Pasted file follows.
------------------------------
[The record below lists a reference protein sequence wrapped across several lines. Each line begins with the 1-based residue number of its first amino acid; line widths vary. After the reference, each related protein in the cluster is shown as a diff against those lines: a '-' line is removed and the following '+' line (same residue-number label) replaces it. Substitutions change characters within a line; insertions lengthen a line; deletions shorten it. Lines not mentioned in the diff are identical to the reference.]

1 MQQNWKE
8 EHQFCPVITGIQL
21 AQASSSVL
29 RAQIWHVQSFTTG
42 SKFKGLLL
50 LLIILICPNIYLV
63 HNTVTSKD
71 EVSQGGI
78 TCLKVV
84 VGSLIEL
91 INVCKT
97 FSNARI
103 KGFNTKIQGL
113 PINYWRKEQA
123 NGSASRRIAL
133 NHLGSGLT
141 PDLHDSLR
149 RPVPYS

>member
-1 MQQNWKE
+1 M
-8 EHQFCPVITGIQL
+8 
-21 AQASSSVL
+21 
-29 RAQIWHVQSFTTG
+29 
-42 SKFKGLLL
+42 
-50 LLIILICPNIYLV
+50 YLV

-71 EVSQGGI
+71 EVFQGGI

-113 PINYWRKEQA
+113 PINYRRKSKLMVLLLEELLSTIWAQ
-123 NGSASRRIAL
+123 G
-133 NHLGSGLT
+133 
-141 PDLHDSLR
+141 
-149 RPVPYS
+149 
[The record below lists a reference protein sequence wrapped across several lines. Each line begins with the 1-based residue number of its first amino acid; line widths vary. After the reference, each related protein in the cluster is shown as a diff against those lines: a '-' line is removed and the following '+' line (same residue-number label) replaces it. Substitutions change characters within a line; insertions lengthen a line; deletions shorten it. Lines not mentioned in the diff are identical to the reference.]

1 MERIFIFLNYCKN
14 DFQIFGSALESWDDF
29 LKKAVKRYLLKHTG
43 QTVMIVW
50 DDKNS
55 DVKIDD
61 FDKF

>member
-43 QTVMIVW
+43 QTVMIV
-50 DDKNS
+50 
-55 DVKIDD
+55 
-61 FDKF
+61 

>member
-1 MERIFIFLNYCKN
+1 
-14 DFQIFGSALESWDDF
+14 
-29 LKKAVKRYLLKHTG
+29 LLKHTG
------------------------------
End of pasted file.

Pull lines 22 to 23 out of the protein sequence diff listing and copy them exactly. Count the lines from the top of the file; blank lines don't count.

+1 M
-8 EHQFCPVITGIQL